The view north from the Campanile shows how things have changed since 1911, when the Campanile was the tallest structure on the London skyline. In the older photograph, Victoria Street is shown clearly leading up diagonally from bottom left towards the Houses of Parliament at the top right. The Victoria Tower of the Palace of Westminster is still clear, as is (further left) the pointed lantern over the crossing between the House of Lords and the House of Commons. The pinnacle of Big Ben is directly behind the left tower of Westminster Abbey.
Further off, however, St Paul's Cathedral - clearly visible in 1911 at the top of the picture - is now only just to be seen squeezed between two dark tower blocks, and dwarfed by skyscrapers beyond. Below it, in 1911, the dome of the Methodist Central Hall is being contructed - it can only be partially glimpsed now between the two dark blocks. This was, briefly, the home of the League of Nations (predecessor of thre United Nations) after World War I. Not much else survives; the mansion block of Artillery Row (centre right) endures, looking rather dark in 1911 but actually faced in light coloured stone. In the centre of the older picture, a bridge links the two sites of the famed Army and Navy Store - the essential stopping off place for any expedition to the furthest reaches of the world. The Store is still there, and a bridge between the two sites, but now manifested in modern blocks (and, more shockingly, rebranded as 'House of Fraser').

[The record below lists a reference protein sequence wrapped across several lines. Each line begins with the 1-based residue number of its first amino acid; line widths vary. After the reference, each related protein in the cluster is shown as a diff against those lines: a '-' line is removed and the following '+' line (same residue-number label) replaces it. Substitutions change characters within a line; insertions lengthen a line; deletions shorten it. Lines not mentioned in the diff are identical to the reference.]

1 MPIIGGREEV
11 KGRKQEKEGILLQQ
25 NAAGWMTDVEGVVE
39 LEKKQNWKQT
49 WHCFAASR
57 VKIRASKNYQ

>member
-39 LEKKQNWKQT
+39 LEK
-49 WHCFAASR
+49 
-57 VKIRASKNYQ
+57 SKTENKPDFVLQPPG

Above the central tower block can be seen one of the newer additions to the London skyline, the London Eye - the huge Ferris Wheel which was the scene of a magnificent firework display on New Year's Night. If you enlarge the newer picutre, you will see another newcomer between the London Eye and the top of Big Ben; 30 St Mary Axe, better known (for obvious reasons) as 'The Gherkin'!